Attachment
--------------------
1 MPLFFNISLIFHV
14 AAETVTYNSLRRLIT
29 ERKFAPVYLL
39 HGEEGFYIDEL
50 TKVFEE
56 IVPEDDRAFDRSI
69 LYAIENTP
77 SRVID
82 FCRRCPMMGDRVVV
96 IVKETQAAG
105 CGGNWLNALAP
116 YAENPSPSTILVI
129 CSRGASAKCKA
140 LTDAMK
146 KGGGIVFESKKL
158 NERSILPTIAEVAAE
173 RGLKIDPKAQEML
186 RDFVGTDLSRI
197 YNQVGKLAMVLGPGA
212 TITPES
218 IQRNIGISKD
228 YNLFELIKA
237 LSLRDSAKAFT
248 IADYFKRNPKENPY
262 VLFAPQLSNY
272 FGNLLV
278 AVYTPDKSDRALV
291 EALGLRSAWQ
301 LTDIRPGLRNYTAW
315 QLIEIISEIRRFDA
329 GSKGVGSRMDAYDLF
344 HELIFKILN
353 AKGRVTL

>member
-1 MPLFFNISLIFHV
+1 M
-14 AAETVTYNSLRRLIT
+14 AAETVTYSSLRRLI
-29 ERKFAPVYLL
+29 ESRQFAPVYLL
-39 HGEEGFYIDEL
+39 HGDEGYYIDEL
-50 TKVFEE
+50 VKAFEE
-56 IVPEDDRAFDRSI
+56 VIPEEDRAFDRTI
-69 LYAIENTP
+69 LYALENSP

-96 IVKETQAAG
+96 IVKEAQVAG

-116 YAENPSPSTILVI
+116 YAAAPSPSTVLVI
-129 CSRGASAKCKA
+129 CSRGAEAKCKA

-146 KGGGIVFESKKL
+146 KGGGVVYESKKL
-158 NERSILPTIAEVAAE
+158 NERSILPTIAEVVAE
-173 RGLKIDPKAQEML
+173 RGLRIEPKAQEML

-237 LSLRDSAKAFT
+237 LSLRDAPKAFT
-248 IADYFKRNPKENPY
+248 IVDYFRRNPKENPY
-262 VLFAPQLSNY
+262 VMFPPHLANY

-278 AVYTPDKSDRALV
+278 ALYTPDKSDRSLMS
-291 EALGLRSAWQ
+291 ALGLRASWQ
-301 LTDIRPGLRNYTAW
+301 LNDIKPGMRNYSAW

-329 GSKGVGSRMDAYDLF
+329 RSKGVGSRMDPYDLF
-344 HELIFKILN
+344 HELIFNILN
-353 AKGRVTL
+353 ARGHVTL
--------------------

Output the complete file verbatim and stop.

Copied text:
1 MPLFFNISLIFHV
14 AAETVTYNSLRRLIT
29 ERKFAPVYLL
39 HGEEGFYIDEL
50 TKVFEE
56 IVPEDDRAFDRSI
69 LYAIENTP
77 SRVID
82 FCRRCPMMGDRVVV
96 IVKETQAAG
105 CGGNWLNALAP
116 YAENPSPSTILVI
129 CSRGASAKCKA
140 LTDAMK
146 KGGGIVFESKKL
158 NERSILPTIAEVAAE
173 RGLKIDPKAQEML
186 RDFVGTDLSRI
197 YNQVGKLAMVLGPGA
212 TITPES
218 IQRNIGISKD
228 YNLFELIKA
237 LSLRDSAKAFT
248 IADYFKRNPKENPY
262 VLFAPQLSNY
272 FGNLLV
278 AVYTPDKSDRALV
291 EALGLRSAWQ
301 LTDIRPGLRNYTAW
315 QLIEIISEIRRFDA
329 GSKGVGSRMDAYDLF
344 HELIFKILN
353 AKGRVTL

>member
-1 MPLFFNISLIFHV
+1 M
-14 AAETVTYNSLRRLIT
+14 AAETVTYSSLRRLI
-29 ERKFAPVYLL
+29 ESRQFAPVYLL
-39 HGEEGFYIDEL
+39 HGDEGYYIDEL
-50 TKVFEE
+50 VKAFEE
-56 IVPEDDRAFDRSI
+56 VIPEEDRAFDRTI
-69 LYAIENTP
+69 LYALENSP

-96 IVKETQAAG
+96 IVKEAQVAG

-116 YAENPSPSTILVI
+116 YAAAPSPSTVLVI
-129 CSRGASAKCKA
+129 CSRGAEAKCKA

-146 KGGGIVFESKKL
+146 KGGGVVYESKKL
-158 NERSILPTIAEVAAE
+158 NERSILPTIAEVVAE
-173 RGLKIDPKAQEML
+173 RGLRIEPKAQEML

-237 LSLRDSAKAFT
+237 LSLRDAPKAFT
-248 IADYFKRNPKENPY
+248 IVDYFRRNPKENPY
-262 VLFAPQLSNY
+262 VMFPPHLANY

-278 AVYTPDKSDRALV
+278 ALYTPDKSDRSLMS
-291 EALGLRSAWQ
+291 ALGLRASWQ
-301 LTDIRPGLRNYTAW
+301 LNDIKPGMRNYSAW

-329 GSKGVGSRMDAYDLF
+329 RSKGVGSRMDPYDLF
-344 HELIFKILN
+344 HELIFNILN
-353 AKGRVTL
+353 ARGHVTL